Hungary's Gyurcsány apologizes for language on tape
Hungarian Prime Minister Ferenc Gyurcsány, facing pressure from protesters, the opposition and public figures to resign, apologized yesterday for foul language he used in a speech leaked to media last week. „I am sorry,” Gyurcsány said during a cabinet meeting in Budapest's Parliament building. „Of course, I'm sorry if someone was offended by the style. Even though exaggeration is natural. This wasn't just a speech, but a tool in a struggle. Words spoken in the dressing room have their roughness.” The tape, on which Gyurcsány also admitted to lying about the state of the economy to win an election in April, sparked demonstrations that continued for an 11th day outside the door where he spoke yesterday. Crowds were as big as 20,000 the past weekend, while about 100 people still demanded his resignation at 10:45 a.m. yesterday. The protests turned into riots for three days last week, the most sustained street violence in Hungary since Soviet tanks crushed an anti-communist uprising fifty years ago. Rioters clashed with police, burned cars and seized the building of state television, leaving more than 260 people injured.
„We screwed it up, big time,” Gyurcsány said on the tape leaked from a closed Socialist party meeting in May. „No country in Europe has been so blatant. We obviously lied throughout the past 1 1/2 to 2 years. And meanwhile, we didn't do a thing for four years. Nothing.” People calling for his resignation include former President Ferenc Mádl. Gyurcsány refused to quit, which prompted the opposition to frame an October 1 municipal election as a referendum on his person and his government's austerity measures aimed to control the European Union's widest budget deficit. Gyurcsány said he was seeking to regain public trust and pledged to continue his government's policies to cut the shortfall and to overhaul public spending. The lesson of the past week's events was to communicate more clearly, he said. „I understood the message of the past weeks and months and will act accordingly,” Gyurcsány said. „It's not enough to do, but we also have to talk clearly about that. This is my responsibility and we will change that.”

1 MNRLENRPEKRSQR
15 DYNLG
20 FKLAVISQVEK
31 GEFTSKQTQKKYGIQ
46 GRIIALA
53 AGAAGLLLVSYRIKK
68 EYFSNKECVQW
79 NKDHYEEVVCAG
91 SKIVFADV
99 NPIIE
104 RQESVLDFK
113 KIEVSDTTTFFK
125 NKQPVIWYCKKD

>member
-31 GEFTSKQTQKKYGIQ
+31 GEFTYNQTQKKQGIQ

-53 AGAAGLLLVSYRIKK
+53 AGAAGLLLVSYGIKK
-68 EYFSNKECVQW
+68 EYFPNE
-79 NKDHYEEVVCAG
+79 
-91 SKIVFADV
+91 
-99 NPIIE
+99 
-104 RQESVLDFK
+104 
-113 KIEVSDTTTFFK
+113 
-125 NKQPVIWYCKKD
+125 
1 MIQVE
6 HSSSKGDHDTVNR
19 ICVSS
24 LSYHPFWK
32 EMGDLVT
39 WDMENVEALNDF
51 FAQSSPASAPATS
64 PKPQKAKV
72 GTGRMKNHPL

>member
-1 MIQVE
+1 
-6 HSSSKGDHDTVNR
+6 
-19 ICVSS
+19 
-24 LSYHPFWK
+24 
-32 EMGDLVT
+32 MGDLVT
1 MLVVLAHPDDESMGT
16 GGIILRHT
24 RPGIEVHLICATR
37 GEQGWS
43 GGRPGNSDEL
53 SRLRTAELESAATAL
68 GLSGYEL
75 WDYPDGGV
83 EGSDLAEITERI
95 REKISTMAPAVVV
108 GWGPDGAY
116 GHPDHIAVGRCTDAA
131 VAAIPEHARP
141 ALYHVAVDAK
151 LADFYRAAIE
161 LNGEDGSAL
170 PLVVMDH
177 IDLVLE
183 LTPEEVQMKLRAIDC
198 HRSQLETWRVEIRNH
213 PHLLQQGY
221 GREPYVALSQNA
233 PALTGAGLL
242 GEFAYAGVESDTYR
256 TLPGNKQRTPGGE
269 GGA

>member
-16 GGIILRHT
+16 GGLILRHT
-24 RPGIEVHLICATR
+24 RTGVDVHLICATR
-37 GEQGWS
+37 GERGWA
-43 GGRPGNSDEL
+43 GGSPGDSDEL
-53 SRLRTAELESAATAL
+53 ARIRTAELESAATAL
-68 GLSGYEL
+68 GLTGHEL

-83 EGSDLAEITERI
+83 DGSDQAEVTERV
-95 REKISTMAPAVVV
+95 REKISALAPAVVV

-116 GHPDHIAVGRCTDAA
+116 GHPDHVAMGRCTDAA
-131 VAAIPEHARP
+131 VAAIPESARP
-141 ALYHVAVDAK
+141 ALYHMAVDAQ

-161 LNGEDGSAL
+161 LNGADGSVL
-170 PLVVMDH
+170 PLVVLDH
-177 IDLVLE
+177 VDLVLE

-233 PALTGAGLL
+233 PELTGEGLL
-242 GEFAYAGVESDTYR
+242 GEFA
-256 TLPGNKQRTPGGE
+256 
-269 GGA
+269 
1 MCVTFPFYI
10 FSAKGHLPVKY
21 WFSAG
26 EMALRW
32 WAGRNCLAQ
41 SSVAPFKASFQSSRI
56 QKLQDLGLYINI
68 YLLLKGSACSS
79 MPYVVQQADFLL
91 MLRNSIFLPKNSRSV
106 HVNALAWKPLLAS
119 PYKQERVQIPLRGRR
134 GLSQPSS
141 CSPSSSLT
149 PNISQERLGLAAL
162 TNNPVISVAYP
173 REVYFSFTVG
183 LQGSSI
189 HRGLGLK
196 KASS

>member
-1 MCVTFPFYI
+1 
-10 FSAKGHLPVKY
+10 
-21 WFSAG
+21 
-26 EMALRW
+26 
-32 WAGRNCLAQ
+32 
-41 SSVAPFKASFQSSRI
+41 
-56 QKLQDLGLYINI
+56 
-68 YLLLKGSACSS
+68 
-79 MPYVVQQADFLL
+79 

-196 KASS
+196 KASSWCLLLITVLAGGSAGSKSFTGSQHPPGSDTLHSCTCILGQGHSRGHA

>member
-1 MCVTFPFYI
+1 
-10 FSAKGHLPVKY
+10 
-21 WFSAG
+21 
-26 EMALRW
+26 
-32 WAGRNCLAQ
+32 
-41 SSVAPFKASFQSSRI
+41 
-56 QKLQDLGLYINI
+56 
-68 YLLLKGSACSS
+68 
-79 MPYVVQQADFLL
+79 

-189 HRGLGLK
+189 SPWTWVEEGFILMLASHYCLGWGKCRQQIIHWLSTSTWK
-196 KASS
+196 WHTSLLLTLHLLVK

The events of the past few weeks forced Hungarians to face the reality of unsustainable growth in living standards in the past six years, Gyurcsány said. The people understand the need for reforms, even if their own livelihoods will be negatively affected by the measures, he added. „We are ending the illusion and that is the biggest challenge,” Gyurcsány said. „We were driven by the illusion that economic growth would solve our problems, that we can outgrow the problems with the budget balance. For years, we only saw what we wanted to see. We wanted to spare the effort.” (Bloomberg)
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